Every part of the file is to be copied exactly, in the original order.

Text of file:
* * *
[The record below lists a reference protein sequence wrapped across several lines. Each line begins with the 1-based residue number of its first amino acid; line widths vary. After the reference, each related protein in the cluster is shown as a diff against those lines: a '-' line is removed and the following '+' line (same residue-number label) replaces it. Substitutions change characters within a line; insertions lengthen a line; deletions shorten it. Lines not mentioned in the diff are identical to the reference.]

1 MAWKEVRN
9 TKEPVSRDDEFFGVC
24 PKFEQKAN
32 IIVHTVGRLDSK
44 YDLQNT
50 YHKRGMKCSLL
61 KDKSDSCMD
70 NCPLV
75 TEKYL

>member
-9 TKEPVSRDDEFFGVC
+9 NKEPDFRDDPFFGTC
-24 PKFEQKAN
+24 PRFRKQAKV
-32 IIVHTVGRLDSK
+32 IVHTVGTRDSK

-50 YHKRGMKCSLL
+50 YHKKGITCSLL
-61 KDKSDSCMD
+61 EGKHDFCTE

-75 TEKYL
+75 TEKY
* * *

[The record below lists a reference protein sequence wrapped across several lines. Each line begins with the 1-based residue number of its first amino acid; line widths vary. After the reference, each related protein in the cluster is shown as a diff against those lines: a '-' line is removed and the following '+' line (same residue-number label) replaces it. Substitutions change characters within a line; insertions lengthen a line; deletions shorten it. Lines not mentioned in the diff are identical to the reference.]

1 MAWKEVRN
9 TKEPVSRDDEFFGVC
24 PKFEQKAN
32 IIVHTVGRLDSK
44 YDLQNT
50 YHKRGMKCSLL
61 KDKSDSCMD
70 NCPLV
75 TEKYL

>member
-9 TKEPVSRDDEFFGVC
+9 NKEPDFRDDPFFGTC
-24 PKFEQKAN
+24 PRFRKQAKV
-32 IIVHTVGRLDSK
+32 IVHTVGTRDSK

-50 YHKRGMKCSLL
+50 YHKKGITCSLL
-61 KDKSDSCMD
+61 EGKHDFCTE

-75 TEKYL
+75 TEKY